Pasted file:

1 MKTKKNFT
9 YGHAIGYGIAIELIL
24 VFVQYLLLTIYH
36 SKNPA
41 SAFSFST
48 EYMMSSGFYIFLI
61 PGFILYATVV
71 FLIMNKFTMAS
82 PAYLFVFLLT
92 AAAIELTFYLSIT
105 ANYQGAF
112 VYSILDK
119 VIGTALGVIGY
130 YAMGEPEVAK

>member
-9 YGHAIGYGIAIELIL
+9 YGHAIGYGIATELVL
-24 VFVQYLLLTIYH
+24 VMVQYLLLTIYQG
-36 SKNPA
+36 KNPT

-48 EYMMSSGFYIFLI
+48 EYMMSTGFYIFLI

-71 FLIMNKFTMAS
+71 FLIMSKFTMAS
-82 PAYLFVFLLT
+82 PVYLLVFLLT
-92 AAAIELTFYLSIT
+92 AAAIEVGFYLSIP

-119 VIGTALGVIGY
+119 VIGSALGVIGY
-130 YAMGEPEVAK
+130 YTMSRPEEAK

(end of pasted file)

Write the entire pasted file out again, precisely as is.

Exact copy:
1 MKTKKNFT
9 YGHAIGYGIAIELIL
24 VFVQYLLLTIYH
36 SKNPA
41 SAFSFST
48 EYMMSSGFYIFLI
61 PGFILYATVV
71 FLIMNKFTMAS
82 PAYLFVFLLT
92 AAAIELTFYLSIT
105 ANYQGAF
112 VYSILDK
119 VIGTALGVIGY
130 YAMGEPEVAK

>member
-9 YGHAIGYGIAIELIL
+9 YGHAIGYGIATELVL
-24 VFVQYLLLTIYH
+24 VMVQYLLLTIYQG
-36 SKNPA
+36 KNPT

-48 EYMMSSGFYIFLI
+48 EYMMSTGFYIFLI

-71 FLIMNKFTMAS
+71 FLIMSKFTMAS
-82 PAYLFVFLLT
+82 PVYLLVFLLT
-92 AAAIELTFYLSIT
+92 AAAIEVGFYLSIP

-119 VIGTALGVIGY
+119 VIGSALGVIGY
-130 YAMGEPEVAK
+130 YTMSRPEEAK